Being and Non-being
Consequently, being is defined as an organic (physical) state of being and non-being as an inorganic (non-physical) state of being. The actual existence of the two states of being, however, remains in existence, i.e. the corresponding sphere of existence.
The perception of all existing beings by man is based on the defined distinction between being and non-being. Here the demarcation from this world as a sphere of existence and the hereafter as the “ghost sphere” has been arbitrarily defined. Whether all beings actually exist according to this definition or perception remains to be seen for the time being.
Non-being defines those existing beings whose existence can only be perceived under certain criteria. They are essentially divided into three groups. These beings are considered to be real-existing beings, and come about through a probability calculation with simulated information, which may have been traditionally transmitted and adopted, as well as created by independent definition.
On closer examination of non-being, one will find that the three groups are the three principles for building and maintaining a social order. The first is the hierarchical structure, the second is its mirror image and the third is power, or legality.
According to the widespread idea of human beings, all beings derive from the same origin or creator. Here the human being is considered to be the most developed being, who is at the same time closest to the Creator. The Creator himself is regarded as the being that embodies the human ideal, or the good. By persuading its existence, one not only assumes the granted access to paradise after his death, but also believes that he is under his care during his lifetime.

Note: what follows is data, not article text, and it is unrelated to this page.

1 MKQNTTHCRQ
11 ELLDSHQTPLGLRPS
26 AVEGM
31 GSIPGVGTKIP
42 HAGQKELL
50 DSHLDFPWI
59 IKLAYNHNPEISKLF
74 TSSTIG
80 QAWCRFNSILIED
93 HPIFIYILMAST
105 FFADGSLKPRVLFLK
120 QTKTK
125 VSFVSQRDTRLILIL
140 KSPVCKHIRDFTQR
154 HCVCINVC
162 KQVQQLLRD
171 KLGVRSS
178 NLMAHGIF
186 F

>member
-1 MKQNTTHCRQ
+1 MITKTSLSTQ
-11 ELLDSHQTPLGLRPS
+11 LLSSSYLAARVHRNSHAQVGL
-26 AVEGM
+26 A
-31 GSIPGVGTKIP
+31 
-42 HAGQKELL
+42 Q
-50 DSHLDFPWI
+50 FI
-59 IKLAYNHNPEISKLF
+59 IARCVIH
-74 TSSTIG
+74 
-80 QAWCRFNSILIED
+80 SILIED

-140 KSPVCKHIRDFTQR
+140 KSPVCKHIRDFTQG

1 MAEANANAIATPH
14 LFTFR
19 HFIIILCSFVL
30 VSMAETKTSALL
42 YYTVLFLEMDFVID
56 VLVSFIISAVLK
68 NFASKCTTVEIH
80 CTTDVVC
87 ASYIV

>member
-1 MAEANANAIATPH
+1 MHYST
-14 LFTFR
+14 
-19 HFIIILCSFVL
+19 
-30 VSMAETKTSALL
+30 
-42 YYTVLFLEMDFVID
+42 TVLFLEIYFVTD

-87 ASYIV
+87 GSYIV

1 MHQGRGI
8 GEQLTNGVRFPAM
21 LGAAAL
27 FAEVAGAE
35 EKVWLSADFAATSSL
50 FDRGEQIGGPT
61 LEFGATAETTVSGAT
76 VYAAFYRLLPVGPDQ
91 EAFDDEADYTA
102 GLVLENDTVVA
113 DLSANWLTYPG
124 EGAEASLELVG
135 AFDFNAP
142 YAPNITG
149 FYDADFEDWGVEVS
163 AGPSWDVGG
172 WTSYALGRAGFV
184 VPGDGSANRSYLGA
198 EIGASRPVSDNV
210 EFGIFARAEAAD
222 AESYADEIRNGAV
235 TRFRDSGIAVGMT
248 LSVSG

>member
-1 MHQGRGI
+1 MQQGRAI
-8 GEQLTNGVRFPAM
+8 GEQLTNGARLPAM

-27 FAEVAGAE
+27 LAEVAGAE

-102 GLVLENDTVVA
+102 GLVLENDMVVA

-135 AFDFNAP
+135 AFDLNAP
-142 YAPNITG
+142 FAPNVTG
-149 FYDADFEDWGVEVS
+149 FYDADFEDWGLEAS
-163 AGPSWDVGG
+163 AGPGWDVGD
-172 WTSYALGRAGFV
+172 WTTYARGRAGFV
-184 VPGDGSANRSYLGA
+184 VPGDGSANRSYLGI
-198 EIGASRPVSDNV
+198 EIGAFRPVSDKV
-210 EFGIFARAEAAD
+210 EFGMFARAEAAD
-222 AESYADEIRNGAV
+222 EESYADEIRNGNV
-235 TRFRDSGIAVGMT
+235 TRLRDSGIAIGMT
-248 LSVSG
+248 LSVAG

The contrast to this ideal is evil, which, as a logically existing opposition, keeps everything in balance. Evil is the creation of a destructive ideal directed against all that has been defined as good. The existence of evil begins when the conviction deviates from the good ideal or is dismantled, and thus means a distance from the Creator of good.
Power, or instrumental control, exists equally for the ideal of good, and for that of evil. It is a predetermined or defined correctness with regard to admissibility on the one hand and punishment on the other. In a broader sense, therefore, legalization is a means that, if the good ideal is to depart from evil, justifies enforcement by means of power.
Here the existence of power and legality depends on the respective faith and the conviction of the form of society, which in turn is built up by its own hierarchical structure.
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